TAMPA -- If Lovie Smith runs his offense with the same furor he has displayed in putting his staff together, expect the Tampa Bay Buccaneers to be operating the no-huddle most of next season.
It's by design.
Neither the team owners nor Smith want to get caught shorthanded.
The Bucs waited a long time before hiring Greg Schiano two years ago as head coach, and he couldn't get some assistants he wanted.
It might not have made a difference in the two dismal years he spent running the team, but this is different.
Expectations are high with Smith, and he wants to get the people he feels are the right fit.
With the hiring of Leslie Frazier as his defensive coordinator and the expected hiring of Tony Sparano as offensive line coach, Smith will have two former NFL head coaches on his staff and it's hard to criticize that scenario.
"I do think nowadays you can improve quickly. I didn't spend a whole lot of time figuring on what happened (Bucs going 4-12), but we have some good pieces in place on the offensive side of the ball," Smith said.
The Sparano move is critical. The offensive line was the Bucs' biggest disappointment last season and with the grind-out run game Smith wants to employ, it's imperative that the unit is either fixed or replaced with a lot of new parts.
Sparano's track record cannot be ignored, especially given what Smith wants to do with his offense.
Sparano was the head coach of the Miami Dolphins for four years. He inherited a 1-15 team and in his first season in 2008 tied an NFL record for the biggest one-season turnaround, leading the
Dolphins to an 11-5 record and AFC East title.
During his time at Miami, the Dolphins finished in the top third of the league in rushing three times. He didn't fare as well in recent stints for the New York Jets and Oakland Raiders.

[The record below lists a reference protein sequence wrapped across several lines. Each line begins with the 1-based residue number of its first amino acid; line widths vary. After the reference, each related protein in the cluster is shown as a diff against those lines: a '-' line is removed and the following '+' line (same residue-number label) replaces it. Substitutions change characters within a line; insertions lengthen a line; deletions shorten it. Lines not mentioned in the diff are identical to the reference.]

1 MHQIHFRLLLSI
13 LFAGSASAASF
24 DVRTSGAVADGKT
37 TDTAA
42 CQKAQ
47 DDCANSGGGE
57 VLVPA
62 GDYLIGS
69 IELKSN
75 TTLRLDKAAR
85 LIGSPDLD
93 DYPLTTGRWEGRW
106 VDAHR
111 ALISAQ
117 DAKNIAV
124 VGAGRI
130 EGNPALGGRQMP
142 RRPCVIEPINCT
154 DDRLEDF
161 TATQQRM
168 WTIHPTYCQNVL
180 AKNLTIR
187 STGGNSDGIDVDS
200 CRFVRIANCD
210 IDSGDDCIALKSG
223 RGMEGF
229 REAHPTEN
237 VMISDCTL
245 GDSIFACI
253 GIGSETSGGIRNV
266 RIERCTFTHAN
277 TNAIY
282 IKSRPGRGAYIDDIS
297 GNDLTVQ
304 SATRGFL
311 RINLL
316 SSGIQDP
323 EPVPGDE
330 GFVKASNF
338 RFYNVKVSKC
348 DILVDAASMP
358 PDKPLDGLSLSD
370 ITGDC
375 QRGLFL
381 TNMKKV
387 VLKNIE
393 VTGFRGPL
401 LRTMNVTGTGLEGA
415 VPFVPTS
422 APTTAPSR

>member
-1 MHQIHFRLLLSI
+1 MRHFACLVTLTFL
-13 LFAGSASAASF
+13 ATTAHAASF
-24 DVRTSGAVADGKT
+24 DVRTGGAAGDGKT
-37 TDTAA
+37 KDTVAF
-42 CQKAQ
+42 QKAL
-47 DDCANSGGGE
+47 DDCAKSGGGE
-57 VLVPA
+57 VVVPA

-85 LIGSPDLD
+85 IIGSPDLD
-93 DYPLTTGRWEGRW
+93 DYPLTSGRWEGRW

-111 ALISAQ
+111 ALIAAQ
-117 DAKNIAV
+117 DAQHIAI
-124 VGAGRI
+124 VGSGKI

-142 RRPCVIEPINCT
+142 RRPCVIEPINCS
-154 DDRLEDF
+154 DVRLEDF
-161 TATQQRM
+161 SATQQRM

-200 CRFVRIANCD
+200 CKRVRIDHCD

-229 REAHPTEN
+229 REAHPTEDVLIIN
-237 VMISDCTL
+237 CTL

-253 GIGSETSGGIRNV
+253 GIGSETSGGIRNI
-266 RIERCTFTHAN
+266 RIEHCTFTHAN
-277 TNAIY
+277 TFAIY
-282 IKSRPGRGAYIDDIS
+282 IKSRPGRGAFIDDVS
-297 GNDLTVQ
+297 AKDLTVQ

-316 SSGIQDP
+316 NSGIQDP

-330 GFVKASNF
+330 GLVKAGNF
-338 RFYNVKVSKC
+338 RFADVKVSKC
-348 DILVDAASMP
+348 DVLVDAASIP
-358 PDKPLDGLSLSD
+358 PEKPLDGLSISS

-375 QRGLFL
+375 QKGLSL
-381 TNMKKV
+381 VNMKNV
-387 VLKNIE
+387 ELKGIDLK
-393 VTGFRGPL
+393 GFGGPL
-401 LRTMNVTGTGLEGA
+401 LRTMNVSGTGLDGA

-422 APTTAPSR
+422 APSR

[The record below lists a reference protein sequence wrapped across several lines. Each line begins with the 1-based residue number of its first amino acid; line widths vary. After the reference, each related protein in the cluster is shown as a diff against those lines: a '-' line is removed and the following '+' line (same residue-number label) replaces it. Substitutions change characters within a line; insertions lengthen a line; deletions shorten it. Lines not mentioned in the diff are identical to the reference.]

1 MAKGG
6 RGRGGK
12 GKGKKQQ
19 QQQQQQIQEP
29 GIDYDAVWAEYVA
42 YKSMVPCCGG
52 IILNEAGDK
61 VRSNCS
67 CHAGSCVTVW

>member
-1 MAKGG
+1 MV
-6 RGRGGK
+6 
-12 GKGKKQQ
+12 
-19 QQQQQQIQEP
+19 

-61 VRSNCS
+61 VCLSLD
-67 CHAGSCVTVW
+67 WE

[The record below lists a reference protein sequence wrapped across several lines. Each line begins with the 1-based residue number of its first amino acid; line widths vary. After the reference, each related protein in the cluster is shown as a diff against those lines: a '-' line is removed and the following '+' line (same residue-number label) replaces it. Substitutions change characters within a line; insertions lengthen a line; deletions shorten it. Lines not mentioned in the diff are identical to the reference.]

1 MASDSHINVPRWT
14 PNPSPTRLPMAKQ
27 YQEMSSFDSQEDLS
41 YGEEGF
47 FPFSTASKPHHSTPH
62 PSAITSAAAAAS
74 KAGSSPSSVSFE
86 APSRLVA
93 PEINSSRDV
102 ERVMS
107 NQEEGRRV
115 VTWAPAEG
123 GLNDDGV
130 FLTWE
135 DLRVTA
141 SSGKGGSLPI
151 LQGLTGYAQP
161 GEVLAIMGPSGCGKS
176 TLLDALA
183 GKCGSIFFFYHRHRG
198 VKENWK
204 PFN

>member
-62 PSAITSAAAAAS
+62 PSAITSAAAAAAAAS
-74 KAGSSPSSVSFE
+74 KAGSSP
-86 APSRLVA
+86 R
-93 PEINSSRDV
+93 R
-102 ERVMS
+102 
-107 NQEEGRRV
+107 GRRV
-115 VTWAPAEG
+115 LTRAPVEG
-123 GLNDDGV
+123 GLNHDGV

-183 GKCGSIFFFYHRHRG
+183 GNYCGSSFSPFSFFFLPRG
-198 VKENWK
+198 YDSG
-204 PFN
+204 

The Bucs have a lot of money invested in their offensive line, which was a big disappointment, particularly during the last quarter of the season when the team lost three of its last four games.
It doesn't seem likely the Bucs want to deal with former All-Pro guard Carl Nicks, form whom they paid big money when they acquired him from the New Orleans Saints two years ago.
Oft-injured Davin Joseph could be at the end of his career after knee surgery shelved him in 2012, and he would cost the team $6 million next season.
Tackle Donald Penn, who turns 31 in April and is set to earn $6.4 million next season, is on the downside of his career and looks out of shape.
Smith couldn't make it clearer how important special teams are to him, particularly in the return game.
It gives you the impression he would like to get Devin Hester to leave the Bears and head for Tampa Bay, which could happen given Smith's enthusiasm for him and Chicago's apparent indifference because of money.
You can call him a weapon or aging weapon but at times Hester showed he was close to the top of his game. He earned close to $1.9 million on an expiring contract that the Bears consider a luxury.
Hester is one touchdown away from setting an NFL record for returns and reportedly wants to do it with the team that drafted him. But if that's not possible, why not do it for old coach Lovie Smith, who appreciates his skills.
Hester set a franchise record with 249 return yards in Week 2 against the Minnesota Vikings, returned a punt 81 yards for a touchdown in Week 7 against the Washington Redskins, had a questionable holding penalty negate a 62-yard score six weeks later against the St. Louis Rams and closed the season with a 39-yard kickoff return and 49-yard punt return against the Green Bay Packers.
There are have been multiple reports that Smith covets some of the players he had at Chicago and could be going after them.
At the front are unrestricted free agent cornerbacks Tim Jennings and Charles Tillman. There is also a report that Bears defensive end Julius Peppers may ask for a release if Chicago asks him to restructure his contract as expected and join Smith. The almost 33-year-old, 10-year pro has already restructured his 2010 contract twice.